In my many travels, I've learned a thing or two. Here are some tips to help you prepare for your next journey.
Purchase a money belt or neck pouch. Money belts and neck pouches are meant to be worn underneath your clothing and hold your passport, cash, travelers checks, credit cards, airline tickets and copies of prescriptions. You can find these at your local AAA store or one of the many online stores such as www.magellans.com. A money pouch will become the most important item you have when you're on the road. Even in very safe countries, I always wear my money pouch, all my valuables safely on me.
If you don't want to take everything with you, purchase a travel safe. We found this one at an airport years ago on our way to Ghana, West Africa. It has been one of the best travel purchases we have ever made! This sturdy bag — reinforced with "slash proof stainless steel mesh," — can hold my passport, extra travelers checks, jewlery and other small valuables. It locks around any secure fixture, allowing you to leave your valuables in the room without any worry of them walking away!
I always bring a stash of zip locks with me on every trip, especially when traveling to countries like Thailand and India. Having these on hand can make life so much easier.
Uses for quart-size baggies:
Uses for gallon-size baggies:
I never seem to have enough baggies on hand. Bring at least 6 of each size, including sandwich bags that are handy when you are backpacking and you need to carry your soap from guest house to guest house.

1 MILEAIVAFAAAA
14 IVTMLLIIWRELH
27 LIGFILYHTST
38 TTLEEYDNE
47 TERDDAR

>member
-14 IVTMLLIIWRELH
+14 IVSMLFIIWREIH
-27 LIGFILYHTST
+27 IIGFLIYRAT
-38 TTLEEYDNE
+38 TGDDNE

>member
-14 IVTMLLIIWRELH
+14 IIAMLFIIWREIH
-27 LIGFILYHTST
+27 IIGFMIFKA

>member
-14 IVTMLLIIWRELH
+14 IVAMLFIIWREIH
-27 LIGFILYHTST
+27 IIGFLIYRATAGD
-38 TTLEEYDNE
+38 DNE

I pack a few of my favorite fabric softener sheets into a zip lock baggy and then add one to my luggage. It eliminates dampness in humid climates and keeps your clothes smelling fresh!
Bring along your favorite essential oil. It is great for long trips when the stale plane air is becoming heavy. In your hotel room, place a few drops on a light bulb (before the bulb heats up or it make break) and your room will smell like a spa in a very short time.
Find a travel size of your favorite perfume. It is small enough to pack into a zip lock bag for a quick freshening when you arrive at your destination and helps you resist duty free shopping (although you can find great travel-sized items in duty free).
Be sure to make two copies of all important paperwork. Leave one copy at home with a family member or friend. Place the other copy in your day bag. Important documents include:
A passport is your United States citizenship travel document. You have to have this to travel internationally and re-enter the United States. If you don't have one you can apply for a passport, but please allow 6-8 weeks to have it processed. You can also check with your local post office to see if they process passport applications.
A visa is the document required to enter other countries. It is like a permission stamp in your passport from that government to be in their country for a specified time period. The United States has agreements with some countries, such as those in the European Union, so there is no need for a visa. Other countries, like India, require US citizens to apply for a visa before traveling there.
Thailand: Travelers staying in Thailand for less than 30 days do not need a visa. You will be stamped at immigration for a 30-day entry.
India: You will need to apply for an Indian visa. Once issued, Indian visas are valid for only 6 months. Because of this, you must wait a minimum of 5 months prior to departure to apply for your visa.
To find a city's airport code, visit Expedia.
To select the best seat for your flight, visit Seat Guru.